Beijing's Backingham Palace

From back rubs to bowling to B-movies, this Chinese spa has it all.


Mary Elizabeth Williams
January 15, 1999 1:00AM (UTC)

I first suspected that the spa experience in Beijing was going to be different when I noticed the bowling alley. That I was there at all was enough of a surprise -- it wasn't as if I'd planned on making pampering part of my visit to Asia. Aside from the fact that I've never considered Beijing a big resort town, I'm not much for the mudpack and manicure scene anyway. I may be as big a hair-tossing, lip-gloss-chewing girly girl as you'll ever meet, but I live in fear of stepping into the same paper slippers as the kind of female others refer to as "high maintenance." Besides, I really hate Enya music. But I've always suspected I could enjoy the beauty retreat scene, if only they'd just butch it up a little. And on the other side of the world, I've discovered they have.

I might never have learned this had it not, on my third day in the Imperial City, rained. Rain in Beijing, one of the world's most lung-punishingly polluted cities, is a bleak and suffocating thing to endure. By the time my host and I had gamely trudged through a morass of overcrowded indoor tourist attractions, I was all ears when the subject of Jacuzzis and back rubs came up. It didn't hurt that my friend assured me the place she had in mind was no dainty princess joint. Even the name -- Backingham Palace -- suggested a kind of cheesy whimsy not found at any Bliss or Origins. I was in.

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The exterior of Beijing's lesser-known palace is swathed in enough Vegas-worthy illumination to cut straight through the densest smog. Its interior glows with gold and marble. Impressive, but it doesn't exactly whisper "tranquil oasis." After being ushered in by a rigid, epaulet-sporting doorman, a visitor is immediately faced, "Let's Make a Deal"-style, with three large doors to choose from. Behind one is a tony restaurant. Behind another is the spa proper. And behind the third is a lavish, supersize bowling alley.

Bowling, by the way, is nearly as popular an activity in Beijing as public spitting. Who would have thought the preferred sport of Laverne and Shirley would be such a hit in the East? As I peered inside at the shining wood floors and pristine balls, I wondered if I'd need a mandarin-collar bowling shirt. All I knew for certain was that at last, a dream -- I never even realized I had -- was coming true. I could exfoliate and get in a few frames, all under the same roof.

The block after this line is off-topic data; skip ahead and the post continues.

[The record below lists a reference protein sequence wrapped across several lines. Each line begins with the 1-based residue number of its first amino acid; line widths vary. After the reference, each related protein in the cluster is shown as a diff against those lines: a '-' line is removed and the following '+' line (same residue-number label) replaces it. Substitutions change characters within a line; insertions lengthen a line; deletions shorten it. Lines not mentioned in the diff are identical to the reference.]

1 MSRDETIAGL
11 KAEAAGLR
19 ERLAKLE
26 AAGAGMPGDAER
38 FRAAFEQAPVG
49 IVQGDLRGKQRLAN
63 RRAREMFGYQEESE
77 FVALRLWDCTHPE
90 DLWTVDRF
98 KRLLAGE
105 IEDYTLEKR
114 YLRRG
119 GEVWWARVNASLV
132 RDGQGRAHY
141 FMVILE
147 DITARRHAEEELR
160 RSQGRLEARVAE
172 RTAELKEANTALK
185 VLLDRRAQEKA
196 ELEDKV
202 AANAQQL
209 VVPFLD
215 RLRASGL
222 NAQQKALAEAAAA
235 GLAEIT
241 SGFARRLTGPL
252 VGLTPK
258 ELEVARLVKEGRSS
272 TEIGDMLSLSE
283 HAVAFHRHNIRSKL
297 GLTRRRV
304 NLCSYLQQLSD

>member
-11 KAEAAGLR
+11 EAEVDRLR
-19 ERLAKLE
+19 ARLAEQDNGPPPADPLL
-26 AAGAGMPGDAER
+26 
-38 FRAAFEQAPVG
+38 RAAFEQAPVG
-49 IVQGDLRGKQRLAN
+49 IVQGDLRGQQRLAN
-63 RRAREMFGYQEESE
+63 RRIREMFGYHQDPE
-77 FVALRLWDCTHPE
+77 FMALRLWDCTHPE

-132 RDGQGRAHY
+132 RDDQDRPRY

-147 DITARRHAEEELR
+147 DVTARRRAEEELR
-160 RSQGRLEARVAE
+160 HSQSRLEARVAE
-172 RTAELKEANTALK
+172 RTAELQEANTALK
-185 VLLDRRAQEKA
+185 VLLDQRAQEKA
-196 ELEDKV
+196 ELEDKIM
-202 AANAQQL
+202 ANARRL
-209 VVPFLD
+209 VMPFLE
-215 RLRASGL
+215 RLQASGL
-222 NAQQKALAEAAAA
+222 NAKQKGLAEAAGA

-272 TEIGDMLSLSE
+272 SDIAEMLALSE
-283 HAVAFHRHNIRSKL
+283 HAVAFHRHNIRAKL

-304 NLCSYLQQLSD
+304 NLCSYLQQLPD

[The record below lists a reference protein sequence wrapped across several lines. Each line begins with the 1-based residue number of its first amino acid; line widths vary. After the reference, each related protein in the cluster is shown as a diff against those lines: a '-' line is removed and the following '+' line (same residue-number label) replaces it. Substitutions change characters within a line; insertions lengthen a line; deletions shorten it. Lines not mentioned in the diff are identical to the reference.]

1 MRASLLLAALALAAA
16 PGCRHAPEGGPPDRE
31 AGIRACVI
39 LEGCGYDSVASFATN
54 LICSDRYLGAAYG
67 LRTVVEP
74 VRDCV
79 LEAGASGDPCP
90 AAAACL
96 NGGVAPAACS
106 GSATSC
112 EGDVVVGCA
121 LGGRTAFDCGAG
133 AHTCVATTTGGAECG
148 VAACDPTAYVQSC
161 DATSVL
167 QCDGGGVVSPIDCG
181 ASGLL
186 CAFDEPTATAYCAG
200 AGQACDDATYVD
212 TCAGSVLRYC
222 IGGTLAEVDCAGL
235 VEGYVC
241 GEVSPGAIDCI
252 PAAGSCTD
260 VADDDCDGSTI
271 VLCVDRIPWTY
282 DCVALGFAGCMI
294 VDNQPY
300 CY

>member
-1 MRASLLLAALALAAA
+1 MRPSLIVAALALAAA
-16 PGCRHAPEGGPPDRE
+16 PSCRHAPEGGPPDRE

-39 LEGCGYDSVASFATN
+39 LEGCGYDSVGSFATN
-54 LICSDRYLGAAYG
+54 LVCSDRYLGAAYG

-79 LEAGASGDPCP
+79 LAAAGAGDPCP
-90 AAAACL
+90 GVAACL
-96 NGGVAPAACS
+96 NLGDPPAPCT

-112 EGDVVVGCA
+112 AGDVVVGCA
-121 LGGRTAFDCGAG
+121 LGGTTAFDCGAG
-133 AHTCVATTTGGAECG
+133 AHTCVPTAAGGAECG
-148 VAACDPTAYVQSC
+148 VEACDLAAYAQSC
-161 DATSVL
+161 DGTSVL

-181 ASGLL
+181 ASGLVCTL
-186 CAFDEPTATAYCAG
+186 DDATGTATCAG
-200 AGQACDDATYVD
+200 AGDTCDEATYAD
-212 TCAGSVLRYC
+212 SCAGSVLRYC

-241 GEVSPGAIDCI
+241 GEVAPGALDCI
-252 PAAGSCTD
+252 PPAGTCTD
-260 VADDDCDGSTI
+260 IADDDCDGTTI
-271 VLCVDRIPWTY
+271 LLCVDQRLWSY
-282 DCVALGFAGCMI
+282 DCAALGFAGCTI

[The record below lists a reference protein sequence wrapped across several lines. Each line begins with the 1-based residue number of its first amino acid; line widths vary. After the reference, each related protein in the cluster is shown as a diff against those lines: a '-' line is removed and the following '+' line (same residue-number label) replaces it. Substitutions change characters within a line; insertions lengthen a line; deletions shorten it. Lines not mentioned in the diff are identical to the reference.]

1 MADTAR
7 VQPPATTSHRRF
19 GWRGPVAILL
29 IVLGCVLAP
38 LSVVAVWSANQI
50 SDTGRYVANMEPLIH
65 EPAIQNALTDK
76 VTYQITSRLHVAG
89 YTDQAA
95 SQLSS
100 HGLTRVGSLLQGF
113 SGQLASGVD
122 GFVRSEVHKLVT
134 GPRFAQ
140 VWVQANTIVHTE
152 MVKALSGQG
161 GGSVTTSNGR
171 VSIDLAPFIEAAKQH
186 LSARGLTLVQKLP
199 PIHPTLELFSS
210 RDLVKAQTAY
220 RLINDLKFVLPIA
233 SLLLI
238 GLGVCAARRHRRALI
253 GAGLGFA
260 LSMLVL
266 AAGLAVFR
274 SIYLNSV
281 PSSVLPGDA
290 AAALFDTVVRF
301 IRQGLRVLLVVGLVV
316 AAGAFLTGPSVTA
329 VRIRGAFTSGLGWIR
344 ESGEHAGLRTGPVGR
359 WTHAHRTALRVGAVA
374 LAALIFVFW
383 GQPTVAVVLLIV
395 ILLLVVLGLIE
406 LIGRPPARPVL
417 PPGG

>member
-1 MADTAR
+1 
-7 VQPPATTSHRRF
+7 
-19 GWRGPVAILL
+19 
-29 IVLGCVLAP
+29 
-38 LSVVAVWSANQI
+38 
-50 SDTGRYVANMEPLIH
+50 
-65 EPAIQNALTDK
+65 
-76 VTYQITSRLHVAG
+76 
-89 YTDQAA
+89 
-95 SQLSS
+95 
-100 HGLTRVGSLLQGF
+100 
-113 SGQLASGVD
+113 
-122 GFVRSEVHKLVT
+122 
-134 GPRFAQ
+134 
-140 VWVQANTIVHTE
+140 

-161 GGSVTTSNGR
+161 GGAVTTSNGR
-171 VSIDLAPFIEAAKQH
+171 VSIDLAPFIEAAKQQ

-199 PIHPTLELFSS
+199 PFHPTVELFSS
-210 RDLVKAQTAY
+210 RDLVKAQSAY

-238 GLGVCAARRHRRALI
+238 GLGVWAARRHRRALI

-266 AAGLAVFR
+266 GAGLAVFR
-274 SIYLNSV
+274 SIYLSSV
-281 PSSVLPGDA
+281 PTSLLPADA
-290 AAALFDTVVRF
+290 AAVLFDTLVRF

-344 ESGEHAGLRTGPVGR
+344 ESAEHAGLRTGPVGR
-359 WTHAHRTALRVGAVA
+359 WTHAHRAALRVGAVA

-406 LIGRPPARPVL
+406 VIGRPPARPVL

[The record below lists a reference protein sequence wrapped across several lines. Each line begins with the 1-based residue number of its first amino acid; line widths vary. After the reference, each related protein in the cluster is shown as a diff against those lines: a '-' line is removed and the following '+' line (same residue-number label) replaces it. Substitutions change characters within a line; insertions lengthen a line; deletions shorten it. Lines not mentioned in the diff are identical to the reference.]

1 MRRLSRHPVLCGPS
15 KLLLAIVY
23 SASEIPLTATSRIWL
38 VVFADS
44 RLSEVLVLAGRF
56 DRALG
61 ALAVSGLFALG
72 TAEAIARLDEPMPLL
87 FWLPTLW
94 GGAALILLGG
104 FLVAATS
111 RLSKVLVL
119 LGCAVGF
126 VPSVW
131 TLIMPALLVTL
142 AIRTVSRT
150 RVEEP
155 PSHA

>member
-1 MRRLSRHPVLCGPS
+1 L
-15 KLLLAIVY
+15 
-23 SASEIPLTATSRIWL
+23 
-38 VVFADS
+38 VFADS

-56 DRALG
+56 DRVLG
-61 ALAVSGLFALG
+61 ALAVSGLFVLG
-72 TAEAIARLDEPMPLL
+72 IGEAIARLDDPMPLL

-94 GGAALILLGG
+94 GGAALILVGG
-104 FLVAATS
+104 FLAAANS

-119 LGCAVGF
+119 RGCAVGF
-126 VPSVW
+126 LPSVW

Our first stop was the wet area. My friend and I soaked in the whirlpool till we were pruney, sipping cool water while overhead a TV blared the evening news. In all my limited previous schvitz experiences, I'd always known there was something lacking. Now I understood what it was -- entertainment, or at least a few headlines. Throw in a dose of electrocution danger, and you've got yourself a good time.

After steaming, salt rubbing and a bracing dip in the pool, my friend and I strolled over to the spa's gilded changing room, where somber-looking attendants stood ready to prepare us for the next phase of our treatment. They started by handing us a pair of matching pink terry-cloth rompers, replete with delicate pink bows. I docilely dressed, pausing only to gaze for a moment at my cotton candy form in the mirror. I looked like I was on my way to a Teletubbies audition. But just when I was beginning to feel victimized by institutionalized uniform wearing, my friend led me into the palace's co-ed area.